Sugo alla Bolognese, Bolognese Sauce: The Classic North Italian Winter Meat Sauce

Tagliatelle with Sugo alla Bolognese

Tagliatelle with Sugo alla Bolognese

You may grow old, even doddering, but if you know how to make a good meat sauce, or sugo, people will still beat a path to your door.

To make a batch to serve 4-6 you will need:

  • 6 to 8 ounces (150-200 g) ground beef – not too lean, or the sugo will be dry
  • 2 ounces (50 g) pancetta, minced (optional; if you omit it increase the beef)
  • 1 1/2 tablespoons olive oil
  • A quarter of a medium-sized onion, minced
  • A half a carrot, minced
  • A six-inch stalk of celery, minced
  • 1/2 cup dry red wine
  • 3/4 cup crushed tomatoes or 2 tablespoons tomato paste dissolved in 1/2 cup water
  • Beef broth (If you don’t have any, dissolve half a bouillon cube in a cup of boiling water)
  • A pinch of salt
  • A slightly abundant pound (500 g) of pasta – long, short, or tagliatelle
  • Freshly grated Parmigiano (at table)

If you omit the pancetta you will want the full 8 ounces of ground beef.

If you are instead including the pancetta, mince it and the vegetables, and sauté them in a casserole or Dutch oven with the olive oil. When the onion becomes golden, add the ground meat and continue cooking until it too has browned. Stir in the wine and let the sauce simmer until it has evaporated, then add the tomatoes, a ladle of broth, and check the seasoning. Continue simmering over a very low flame for about two hours, stirring occasionally, and adding more broth if the sugo looks like it’s drying out.

Sugo will improve steadily as it cooks, and if you have the time simmer it longer – Artusi suggests one simmer it for six hours, adding boiling water or broth as necessary. When it is done it should be rich and thick.

This meat sauce will serve about six as the topping for a first course of pasta or gnocchi, or about four if served over pasta with a tossed salad on the side; in either case serve it with grated Parmigiano.

In terms of a wine I’d suggest a relatively light red such as a Chianti Colli Fiorentini or a Sangiovese di Romagna.

This is the basic recipe, learned by watching my mother-in-law make it many, many times.

Several observations:

First, it expands very well, and if you double or triple it, using some and freezing the rest, you will have taken care of several meals.

Second, it invites improvisation.

  • For example, you may wish to add a few chopped dried porcini (soak them in boiling water first, and strain and add the liquid as well), or a minced chicken liver to the sauce while it’s simmering.
  • Some cooks use the meat from a link sausage instead of pancetta, whereas others omit the pork entirely, using more beef. If you use more pork the sauce will taste sweeter.
  • Artusi instead suggests that you may want to stir half a cup of heavy cream into the sauce just before you pour it over the pasta.
  • A more substantial variation would be my mother-in-law’s bracioline al sugo, cutlets in sauce. She uses 3/4 of a pound (300 g) of ground beef, and when shopping also buys a pound (450 g) of thinly sliced cutlets – they needn’t be an expensive cut – say 1/4 inch (1/2 cm) slices from the rump or the round. Add the cutlets to the pot when you add the ground beef, adjusting the other ingredients accordingly, and cook the sugo as you normally would. When the sugo is done, and the pasta is just about ready, use a spoon to remove as much of the sauce from the pot as you can – leave what sticks to the cutlets, but not much more – and season the pasta with the sauce as a first course. Serve the cutlets as a second course, with boiled spinach you have drained and chopped, and reheated by tossing it in a pan with a quarter cup of olive oil and a minced clove of garlic.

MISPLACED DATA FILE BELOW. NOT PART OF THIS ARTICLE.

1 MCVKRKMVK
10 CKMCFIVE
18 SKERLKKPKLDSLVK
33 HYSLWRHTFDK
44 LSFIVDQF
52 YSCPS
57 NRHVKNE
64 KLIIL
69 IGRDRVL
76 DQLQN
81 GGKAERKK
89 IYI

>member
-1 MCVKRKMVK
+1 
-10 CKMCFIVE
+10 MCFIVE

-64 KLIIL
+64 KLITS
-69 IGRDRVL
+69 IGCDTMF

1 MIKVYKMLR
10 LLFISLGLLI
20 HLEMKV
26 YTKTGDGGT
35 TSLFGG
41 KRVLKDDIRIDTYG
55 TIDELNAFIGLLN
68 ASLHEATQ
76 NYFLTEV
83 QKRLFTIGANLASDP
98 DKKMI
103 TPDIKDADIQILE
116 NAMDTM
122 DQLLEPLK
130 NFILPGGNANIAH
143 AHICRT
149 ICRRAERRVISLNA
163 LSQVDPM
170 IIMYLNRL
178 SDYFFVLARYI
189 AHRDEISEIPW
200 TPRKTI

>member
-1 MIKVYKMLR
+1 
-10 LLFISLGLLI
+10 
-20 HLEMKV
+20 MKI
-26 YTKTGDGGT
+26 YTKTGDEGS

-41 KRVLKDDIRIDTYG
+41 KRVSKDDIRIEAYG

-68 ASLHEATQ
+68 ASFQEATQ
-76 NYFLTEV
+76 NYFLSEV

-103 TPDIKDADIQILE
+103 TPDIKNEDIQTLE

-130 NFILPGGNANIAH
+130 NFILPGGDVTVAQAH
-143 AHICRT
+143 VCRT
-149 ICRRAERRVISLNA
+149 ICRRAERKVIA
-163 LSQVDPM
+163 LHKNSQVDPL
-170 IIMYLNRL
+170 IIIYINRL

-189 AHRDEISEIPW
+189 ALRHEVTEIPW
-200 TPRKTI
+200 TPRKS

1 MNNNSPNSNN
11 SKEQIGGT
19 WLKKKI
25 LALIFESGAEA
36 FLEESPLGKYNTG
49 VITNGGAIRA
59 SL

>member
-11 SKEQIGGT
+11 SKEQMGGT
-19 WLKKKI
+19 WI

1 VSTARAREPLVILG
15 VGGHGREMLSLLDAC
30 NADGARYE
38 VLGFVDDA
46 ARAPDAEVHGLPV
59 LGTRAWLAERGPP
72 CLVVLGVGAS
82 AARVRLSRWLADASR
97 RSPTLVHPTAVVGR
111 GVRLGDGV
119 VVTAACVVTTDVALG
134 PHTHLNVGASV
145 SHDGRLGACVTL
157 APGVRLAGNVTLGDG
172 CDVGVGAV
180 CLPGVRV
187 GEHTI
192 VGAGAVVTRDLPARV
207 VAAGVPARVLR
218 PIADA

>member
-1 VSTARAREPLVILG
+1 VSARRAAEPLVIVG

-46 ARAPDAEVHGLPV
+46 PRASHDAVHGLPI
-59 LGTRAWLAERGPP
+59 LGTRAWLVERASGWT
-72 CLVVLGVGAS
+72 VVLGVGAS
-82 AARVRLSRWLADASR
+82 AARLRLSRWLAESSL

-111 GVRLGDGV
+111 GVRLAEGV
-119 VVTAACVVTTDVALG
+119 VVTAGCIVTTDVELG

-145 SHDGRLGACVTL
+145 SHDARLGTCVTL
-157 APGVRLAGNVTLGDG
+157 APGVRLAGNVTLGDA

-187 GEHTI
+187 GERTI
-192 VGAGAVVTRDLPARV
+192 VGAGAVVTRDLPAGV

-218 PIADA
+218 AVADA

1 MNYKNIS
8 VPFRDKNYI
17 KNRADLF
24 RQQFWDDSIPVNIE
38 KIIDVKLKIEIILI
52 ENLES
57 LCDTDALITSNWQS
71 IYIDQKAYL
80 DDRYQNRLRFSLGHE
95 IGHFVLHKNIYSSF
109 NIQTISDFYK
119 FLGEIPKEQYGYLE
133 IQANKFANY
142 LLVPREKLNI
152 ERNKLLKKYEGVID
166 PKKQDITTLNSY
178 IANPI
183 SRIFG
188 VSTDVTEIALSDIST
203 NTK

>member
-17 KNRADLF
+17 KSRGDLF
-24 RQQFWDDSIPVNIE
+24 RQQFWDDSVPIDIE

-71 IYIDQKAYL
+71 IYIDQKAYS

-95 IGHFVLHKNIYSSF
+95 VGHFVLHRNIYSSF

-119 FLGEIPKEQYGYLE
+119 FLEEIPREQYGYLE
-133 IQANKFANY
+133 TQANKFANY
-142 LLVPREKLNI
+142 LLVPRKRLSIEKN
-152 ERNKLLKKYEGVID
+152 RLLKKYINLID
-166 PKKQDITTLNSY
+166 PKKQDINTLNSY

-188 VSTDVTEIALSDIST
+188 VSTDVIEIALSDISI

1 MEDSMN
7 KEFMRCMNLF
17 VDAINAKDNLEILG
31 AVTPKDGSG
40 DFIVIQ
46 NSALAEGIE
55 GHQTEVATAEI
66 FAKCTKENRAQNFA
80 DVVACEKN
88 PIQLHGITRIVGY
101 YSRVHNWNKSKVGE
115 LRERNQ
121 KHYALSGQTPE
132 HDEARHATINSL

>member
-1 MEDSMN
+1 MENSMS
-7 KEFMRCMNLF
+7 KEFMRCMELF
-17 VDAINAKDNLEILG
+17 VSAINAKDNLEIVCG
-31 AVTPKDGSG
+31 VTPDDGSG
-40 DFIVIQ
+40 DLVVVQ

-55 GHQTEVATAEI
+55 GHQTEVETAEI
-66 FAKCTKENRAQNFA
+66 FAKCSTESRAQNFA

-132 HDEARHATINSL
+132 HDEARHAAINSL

• When my mother-in-law is feeling more extravagant, rather than use cutlets she uses ossibuchi, veal shanks: Graziella’s Ossibuchi al Sugo, illustrated step by step

Finally A Couple Of Points:

First, though Italians invariably refer to meat sauces of this kind as Sugo alla Bolognese, this particular recipe is Tuscan.

  • With respect to Artusi’s recipe (link in Italian), which is one of those people interested in the history of Bolognese sauce turn to, this recipe includes tomato – he doesn’t – and is made with ground beef, whereas he calls for “lean veal, ideally fillet,” and says to chop it.
  • With respect to the Official Ragù alla Bolognese Recipe (link in Italian) published by the Accademia Italiana della Cucina in 1982, this does not include milk. Also, the official recipe calls for cartella di manzo,  flank brisket in English, a beef cut that is flavorful and rather fatty, and requires long cooking. They say it should be finely chopped, not ground.
  • Dr Stu’s Sugo alla Bolognese, which closely resembles the Official Recipe

Second, Garlic. A few people have wondered why I don’t call for it. As a general rule, central and north Italians put either onion or garlic into a dish, but not both. Here we have onion. You can if you want add some garlic, but go easy. Sugo should not be garlicky.

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Categories: Meat Sauces For Pasta

Author:Cosa Bolle in Pentola

Italy boasts an astonishing number of varietals, denominations, and wines, and tremendous changes are sweeping the land. New wines are being created, new DOCs are being introduced, and the existing denominations are overhauling their regulations both to reflect the practices adopted by their member wineries and to favor improvements in quality. Even the most staid and stolid region can flower seemingly overnight, emerging with exciting new wines and wineries that require rewriting the enological maps and rethinking one's positions. And, of course, recipes too, because cuisine and wine are closely intertwined and it's difficult to imagine one without the other.

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